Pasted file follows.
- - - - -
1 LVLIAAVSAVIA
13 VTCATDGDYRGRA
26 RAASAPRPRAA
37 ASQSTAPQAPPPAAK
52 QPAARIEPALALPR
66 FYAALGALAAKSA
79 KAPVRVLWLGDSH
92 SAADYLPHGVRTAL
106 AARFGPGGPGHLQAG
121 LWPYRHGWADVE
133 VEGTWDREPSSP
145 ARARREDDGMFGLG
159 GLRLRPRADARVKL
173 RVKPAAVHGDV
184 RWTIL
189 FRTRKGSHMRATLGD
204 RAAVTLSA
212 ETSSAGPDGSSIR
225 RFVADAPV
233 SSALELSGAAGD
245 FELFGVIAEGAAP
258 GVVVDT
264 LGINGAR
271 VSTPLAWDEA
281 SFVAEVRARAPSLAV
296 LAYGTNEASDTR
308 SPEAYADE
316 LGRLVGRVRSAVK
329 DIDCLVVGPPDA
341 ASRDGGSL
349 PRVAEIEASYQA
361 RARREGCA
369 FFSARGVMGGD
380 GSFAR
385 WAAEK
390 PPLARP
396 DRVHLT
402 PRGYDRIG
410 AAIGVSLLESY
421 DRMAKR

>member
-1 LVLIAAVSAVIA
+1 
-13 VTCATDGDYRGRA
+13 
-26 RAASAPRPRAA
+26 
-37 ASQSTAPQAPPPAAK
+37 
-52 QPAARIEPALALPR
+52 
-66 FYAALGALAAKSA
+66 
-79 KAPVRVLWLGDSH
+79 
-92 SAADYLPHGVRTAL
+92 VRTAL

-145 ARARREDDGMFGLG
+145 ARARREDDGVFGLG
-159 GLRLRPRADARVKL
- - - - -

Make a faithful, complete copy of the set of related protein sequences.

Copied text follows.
1 LVLIAAVSAVIA
13 VTCATDGDYRGRA
26 RAASAPRPRAA
37 ASQSTAPQAPPPAAK
52 QPAARIEPALALPR
66 FYAALGALAAKSA
79 KAPVRVLWLGDSH
92 SAADYLPHGVRTAL
106 AARFGPGGPGHLQAG
121 LWPYRHGWADVE
133 VEGTWDREPSSP
145 ARARREDDGMFGLG
159 GLRLRPRADARVKL
173 RVKPAAVHGDV
184 RWTIL
189 FRTRKGSHMRATLGD
204 RAAVTLSA
212 ETSSAGPDGSSIR
225 RFVADAPV
233 SSALELSGAAGD
245 FELFGVIAEGAAP
258 GVVVDT
264 LGINGAR
271 VSTPLAWDEA
281 SFVAEVRARAPSLAV
296 LAYGTNEASDTR
308 SPEAYADE
316 LGRLVGRVRSAVK
329 DIDCLVVGPPDA
341 ASRDGGSL
349 PRVAEIEASYQA
361 RARREGCA
369 FFSARGVMGGD
380 GSFAR
385 WAAEK
390 PPLARP
396 DRVHLT
402 PRGYDRIG
410 AAIGVSLLESY
421 DRMAKR

>member
-1 LVLIAAVSAVIA
+1 
-13 VTCATDGDYRGRA
+13 
-26 RAASAPRPRAA
+26 
-37 ASQSTAPQAPPPAAK
+37 
-52 QPAARIEPALALPR
+52 
-66 FYAALGALAAKSA
+66 
-79 KAPVRVLWLGDSH
+79 
-92 SAADYLPHGVRTAL
+92 VRTAL

-145 ARARREDDGMFGLG
+145 ARARREDDGVFGLG
-159 GLRLRPRADARVKL